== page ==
COVID-19: Practical guidance for our rural and farming clients #21
We are always impressed by the resilience of the farming and rural business sector and we are working with many of our clients to explore new opportunities. To give yourself the best possible chance to successfully navigate what lies ahead you should fully understand your business and the significance of the business decisions you are making.
At Old Mill, our commitment is to give you the advice, tools and resources to get you set-up with best-practice financial management for you, your farm and rural business.
This week’s update contains dates and details on the second and final Self-Employment Income Support Scheme (SEISS) along with double checking for SEISS claim errors. We discuss the extension to the deadline for the Dairy Response Fund and provide further details on the Job Retention Bonus Scheme.
We also note the new legislation on the redundancy pay for furloughed staff and provide guidance for claimants on the Eat Out to Help Out Scheme.
12th August 2020
Andrew Vickery See profile
Those working self-employed within farming over the last few months have fewer instances of lost work compared to other industries, but there are still a number of our clients who have been adversely affected and qualify to claim support.
Applications for the second and final income support scheme for the self-employed (and for members of a partnership) will open from 17 August.
This second and final taxable grant will be calculated as 70% of three months of trading profits, up to a maximum of £6,570. As with the first grant, HMRC will contact you if you’re eligible. You don’t need to have claimed in the scheme in order to claim the second and final grant.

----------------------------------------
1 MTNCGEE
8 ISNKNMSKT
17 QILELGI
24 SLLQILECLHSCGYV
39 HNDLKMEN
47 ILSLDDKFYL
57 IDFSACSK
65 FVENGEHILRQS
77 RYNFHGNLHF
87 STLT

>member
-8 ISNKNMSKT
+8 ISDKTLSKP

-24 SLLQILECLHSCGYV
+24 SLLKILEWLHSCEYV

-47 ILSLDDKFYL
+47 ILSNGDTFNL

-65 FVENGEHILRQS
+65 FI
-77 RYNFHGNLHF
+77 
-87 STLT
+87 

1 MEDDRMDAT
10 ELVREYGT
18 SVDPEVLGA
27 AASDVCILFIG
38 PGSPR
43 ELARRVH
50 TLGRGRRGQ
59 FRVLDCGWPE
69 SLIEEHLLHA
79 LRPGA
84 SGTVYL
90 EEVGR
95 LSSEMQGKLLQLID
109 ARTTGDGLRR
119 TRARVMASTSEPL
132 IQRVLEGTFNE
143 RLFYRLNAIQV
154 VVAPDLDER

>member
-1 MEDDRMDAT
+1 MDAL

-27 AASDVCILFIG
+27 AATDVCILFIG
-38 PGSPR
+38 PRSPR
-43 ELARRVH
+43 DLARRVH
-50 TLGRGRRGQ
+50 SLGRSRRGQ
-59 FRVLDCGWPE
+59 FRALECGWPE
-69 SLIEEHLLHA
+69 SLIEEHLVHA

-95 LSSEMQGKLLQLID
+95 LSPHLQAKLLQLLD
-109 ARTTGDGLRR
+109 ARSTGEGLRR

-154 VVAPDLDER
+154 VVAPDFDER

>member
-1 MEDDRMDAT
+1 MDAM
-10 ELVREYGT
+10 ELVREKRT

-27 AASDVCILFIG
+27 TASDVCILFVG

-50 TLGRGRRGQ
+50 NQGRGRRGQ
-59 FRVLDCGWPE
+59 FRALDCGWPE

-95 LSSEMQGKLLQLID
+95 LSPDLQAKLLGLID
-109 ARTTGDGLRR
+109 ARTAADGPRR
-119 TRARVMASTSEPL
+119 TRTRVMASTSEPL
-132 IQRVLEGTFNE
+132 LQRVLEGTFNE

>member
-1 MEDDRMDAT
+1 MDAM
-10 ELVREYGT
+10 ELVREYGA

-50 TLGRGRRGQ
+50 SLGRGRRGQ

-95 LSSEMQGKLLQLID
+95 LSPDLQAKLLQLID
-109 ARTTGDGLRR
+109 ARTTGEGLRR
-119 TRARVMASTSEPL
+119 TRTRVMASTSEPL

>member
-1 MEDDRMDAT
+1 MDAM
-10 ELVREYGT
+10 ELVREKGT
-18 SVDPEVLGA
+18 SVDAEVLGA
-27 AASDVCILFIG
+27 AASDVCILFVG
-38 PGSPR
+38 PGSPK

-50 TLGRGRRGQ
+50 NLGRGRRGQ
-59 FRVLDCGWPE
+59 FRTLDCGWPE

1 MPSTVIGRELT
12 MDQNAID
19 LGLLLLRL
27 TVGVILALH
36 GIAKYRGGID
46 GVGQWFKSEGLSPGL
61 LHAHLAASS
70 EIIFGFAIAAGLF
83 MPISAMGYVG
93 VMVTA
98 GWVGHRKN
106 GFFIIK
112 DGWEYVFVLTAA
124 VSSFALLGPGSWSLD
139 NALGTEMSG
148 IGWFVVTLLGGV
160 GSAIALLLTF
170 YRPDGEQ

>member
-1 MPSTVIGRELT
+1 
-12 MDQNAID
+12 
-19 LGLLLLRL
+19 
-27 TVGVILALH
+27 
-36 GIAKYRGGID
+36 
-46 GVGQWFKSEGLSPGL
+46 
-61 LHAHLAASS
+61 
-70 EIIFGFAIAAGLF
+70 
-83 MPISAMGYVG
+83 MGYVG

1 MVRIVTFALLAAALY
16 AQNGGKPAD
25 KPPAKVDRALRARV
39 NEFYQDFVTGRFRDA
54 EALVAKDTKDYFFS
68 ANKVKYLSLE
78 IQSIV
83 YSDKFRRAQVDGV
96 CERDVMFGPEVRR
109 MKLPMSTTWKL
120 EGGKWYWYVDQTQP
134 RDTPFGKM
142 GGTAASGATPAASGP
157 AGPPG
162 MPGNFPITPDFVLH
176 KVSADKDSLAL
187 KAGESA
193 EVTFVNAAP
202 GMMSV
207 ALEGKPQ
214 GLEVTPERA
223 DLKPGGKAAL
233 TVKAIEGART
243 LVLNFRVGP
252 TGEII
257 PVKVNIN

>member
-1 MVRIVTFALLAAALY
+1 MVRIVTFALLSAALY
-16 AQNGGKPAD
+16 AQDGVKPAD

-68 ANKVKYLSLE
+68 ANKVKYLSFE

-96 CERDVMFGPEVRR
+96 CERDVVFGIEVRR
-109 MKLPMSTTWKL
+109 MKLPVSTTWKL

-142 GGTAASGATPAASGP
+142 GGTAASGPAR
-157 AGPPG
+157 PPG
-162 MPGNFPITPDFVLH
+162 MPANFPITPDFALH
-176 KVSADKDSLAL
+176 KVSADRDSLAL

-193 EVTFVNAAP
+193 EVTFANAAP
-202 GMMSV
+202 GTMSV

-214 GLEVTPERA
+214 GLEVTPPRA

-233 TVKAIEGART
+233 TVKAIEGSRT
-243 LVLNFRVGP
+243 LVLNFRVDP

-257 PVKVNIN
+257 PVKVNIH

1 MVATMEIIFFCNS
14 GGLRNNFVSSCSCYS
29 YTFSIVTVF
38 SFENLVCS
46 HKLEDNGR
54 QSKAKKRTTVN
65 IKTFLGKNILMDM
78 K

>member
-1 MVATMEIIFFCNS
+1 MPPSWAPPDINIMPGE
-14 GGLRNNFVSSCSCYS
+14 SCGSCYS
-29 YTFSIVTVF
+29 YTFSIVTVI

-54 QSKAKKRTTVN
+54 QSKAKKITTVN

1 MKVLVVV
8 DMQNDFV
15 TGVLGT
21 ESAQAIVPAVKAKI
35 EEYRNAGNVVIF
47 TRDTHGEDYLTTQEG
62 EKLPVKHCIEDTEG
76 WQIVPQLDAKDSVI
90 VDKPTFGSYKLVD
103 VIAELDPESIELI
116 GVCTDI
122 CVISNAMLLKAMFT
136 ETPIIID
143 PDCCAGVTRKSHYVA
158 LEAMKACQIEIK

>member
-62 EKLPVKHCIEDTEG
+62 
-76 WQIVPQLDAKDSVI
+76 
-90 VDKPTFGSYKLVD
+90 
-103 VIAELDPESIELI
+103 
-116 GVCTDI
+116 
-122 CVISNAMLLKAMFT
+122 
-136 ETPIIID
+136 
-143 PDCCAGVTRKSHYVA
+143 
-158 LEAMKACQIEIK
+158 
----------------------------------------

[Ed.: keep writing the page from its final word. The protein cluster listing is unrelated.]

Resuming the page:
Applications for the grant will be made in the same way as the first by using your online government gateway account. As with the first grant, Old Mill will not be able to submit these claims for you, but we will be happy to assist with any guidance, questions or reviews of grants you may have.
We also advise that you record dates and keep evidence of how your business has been adversely affected by COVID-19 in case it’s needed for future assessment.
Taxpayers who have received SEISS grants are being urged by HMRC to doublecheck their entitlement as there is only a 90-day period from receiving the grant to inform HMRC of any overclaimed amounts before penalties arise.
We envisage there will be very few instances of this within the farming community but if you have claimed in error and received the grant:
- before 22 July 2020 you must tell HMRC on or before 20 October 2020
- on or after 22 July 2020 you must tell HMRC within 90 days of receiving the grant.
Full guidance from HMRC can be found here and your Old Mill adviser will be available to help where required.
The Dairy Response Fund, a scheme set up to help the dairy farmers worse affected by the COVID-19 outbreak disruptions has extended the application entry deadline to midnight on the 11 September.